Pay-for-performance programs are beginning to shift to emphasize outcomes. Here's what your practice needs to know about new initiatives.
Pay for performance, or P4P as it is more commonly known, is not a new concept and some plans have been using this type of initiative with providers for a decade or more. Those providers that participate in Medicare's Physician Quality Reporting System (PQRS) - which uses a combination of incentive payments and payment adjustments to promote reporting of quality information - as well as those participating in large Blues plans, will be most familiar with this model.
What is new is the shift away from P4P as a "bonus" structure and a shift toward an "earning" structure. That is, the extent to which payers are incorporating P4P into their payment strategies means that a portion (or percentage) of providers' revenue is "earned" through meeting P4P targets or measures.
These new models are referred to as "value-based," shifting away from straight fee-for-service payments to some combination of performance- and fee-based compensation, which puts some of the financial risk on providers. The hope is this type of compensation model will improve the quality of care, reduce medical costs over time, and improve patient outcomes. So you can think of the newer P4P models as Pay for outcomes, or P4O.
The Affordable Care Act expands P4P efforts in hospitals through the establishment of a Hospital Value-Based Purchasing Program begun last year, where hospitals are rewarded for how well they perform on a set of quality measures, as well as on how much they improve in performance relative to a baseline.
The healthcare law also extends the Medicare PQRS program through 2014. However, beginning in 2015 the incentive payments go away, and physicians who do not satisfactorily report quality data will see their payments from Medicare reduced. This marks the real beginning of P4O, in my view, due to the setting of a "quality care" baseline against which the ability to earn will then be tied.
By commercial payers
For commercial payers, value-based contracts are springing up around Patient-Centered Medical Homes (PCMHs) and accountable care organizations (ACOs). However, new and negotiated contracts for generalized services - that is, practices that are not technically a PCMH or ACO - are now typically being crafted with P4P/P4O components that allow practices to "earn" additional dollars or year-to-year increases in multi-year contracts through meeting specific measures and targets.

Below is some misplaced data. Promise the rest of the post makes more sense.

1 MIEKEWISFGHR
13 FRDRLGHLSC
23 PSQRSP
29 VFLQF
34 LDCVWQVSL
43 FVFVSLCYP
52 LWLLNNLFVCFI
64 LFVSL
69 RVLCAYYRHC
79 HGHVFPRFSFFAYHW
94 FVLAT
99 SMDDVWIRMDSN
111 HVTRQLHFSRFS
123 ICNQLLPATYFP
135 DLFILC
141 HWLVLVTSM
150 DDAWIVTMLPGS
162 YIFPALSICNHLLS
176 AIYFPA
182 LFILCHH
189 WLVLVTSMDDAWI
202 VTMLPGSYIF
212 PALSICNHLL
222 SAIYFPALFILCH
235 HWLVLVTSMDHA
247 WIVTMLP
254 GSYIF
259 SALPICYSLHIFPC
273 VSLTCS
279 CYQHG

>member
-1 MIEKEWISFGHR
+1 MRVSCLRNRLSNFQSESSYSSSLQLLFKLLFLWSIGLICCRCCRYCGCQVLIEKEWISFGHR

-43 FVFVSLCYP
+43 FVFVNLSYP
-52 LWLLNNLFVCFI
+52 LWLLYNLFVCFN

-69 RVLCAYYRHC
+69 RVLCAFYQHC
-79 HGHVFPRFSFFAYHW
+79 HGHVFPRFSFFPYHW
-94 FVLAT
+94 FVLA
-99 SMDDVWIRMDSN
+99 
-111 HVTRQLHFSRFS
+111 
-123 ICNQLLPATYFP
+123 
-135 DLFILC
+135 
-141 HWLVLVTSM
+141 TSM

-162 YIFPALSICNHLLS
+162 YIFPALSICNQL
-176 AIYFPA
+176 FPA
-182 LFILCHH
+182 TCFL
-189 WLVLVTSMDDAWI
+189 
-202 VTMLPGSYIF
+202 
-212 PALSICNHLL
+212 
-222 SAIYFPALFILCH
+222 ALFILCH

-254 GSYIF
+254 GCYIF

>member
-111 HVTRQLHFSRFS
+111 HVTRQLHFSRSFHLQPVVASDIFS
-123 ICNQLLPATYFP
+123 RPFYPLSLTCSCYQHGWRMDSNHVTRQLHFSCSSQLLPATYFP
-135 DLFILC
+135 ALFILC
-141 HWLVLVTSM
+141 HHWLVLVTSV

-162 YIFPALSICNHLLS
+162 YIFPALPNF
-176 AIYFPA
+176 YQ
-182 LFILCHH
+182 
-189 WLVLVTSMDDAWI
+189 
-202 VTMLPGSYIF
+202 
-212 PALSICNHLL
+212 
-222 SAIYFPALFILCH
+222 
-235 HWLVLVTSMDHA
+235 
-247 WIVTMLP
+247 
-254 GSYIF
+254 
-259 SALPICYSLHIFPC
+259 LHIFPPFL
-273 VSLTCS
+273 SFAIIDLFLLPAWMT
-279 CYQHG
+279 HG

Theses measure are typically HEDIS-based (Healthcare Effectiveness Data and Information Set) which is a widely used set of performance measures developed and maintained by the National Committee for Quality Assurance (NCQA). Many of these measures are focused on high-cost conditions such as heart disease, diabetes, high blood pressure, as well as preventive measures like immunizations and medication management. New and changed measures for 2014 include breast- and cervical-cancer screenings.
Commercial payers utilizing P4P measures typically have a combination of HEDIS-type "quality" measures as well as "self-reported" measures, where practices can report on items such as EHR implementation and use, and status in achieving NCQA programs such as Patient-Centered Medical Home (PCMH), diabetes, heart/stroke, and back pain recognition programs. In addition to NCQA measures, there is substantial investment underway by the Agency for Healthcare Research and Quality (AHRQ) and other public policy organizations to identify further evidence-based medicine practices that could be used for measurement. And the National Quality Forum (NQF) is leading focused efforts to collect and normalize data, and endorse additional performance measures.
Several Blues plans are (or have already) created P4P programs across their networks. For PCMH-based contracts, these models are often a combination of fee-for-service plus per-member, per-month payments. Some, such as BCBS of South Carolina, have a blend of process and outcome measures (e.g. the process of checking blood pressure on every patient, the outcome of managing high blood pressure in patients by improving that level).
• Highmark BCBS, which expanded its P4P program - Quality Blue - in hospitals into a P4O by including outcome measures. It withholds about 10 percent of revenue and then assesses performance of its hospitals against certain indicators. The withheld amount is distributed based upon how well the hospitals perform on the measures.
• UnitedHealthcare, which is rolling out performance-based contracting or PBC contracts in select regions.
• Cigna, which has been developing initiatives to expand its accountable-care contracts and programs around the country.
So where is it all headed? Based on the growing trend toward paying primarily for quality and outcomes, we can only expect to see more of these models rolling out next year.
Susanne Madden, MBA, is founder and CEO of The Verden Group, a consulting and business intelligence firm that specializes in practice management, physician education, and healthcare policy. She is also COO, National Breastfeeding Center, and cofounder, Patient Centered Solutions. She can be reached at firstname.lastname@example.org or by visiting www.theverdengroup.com.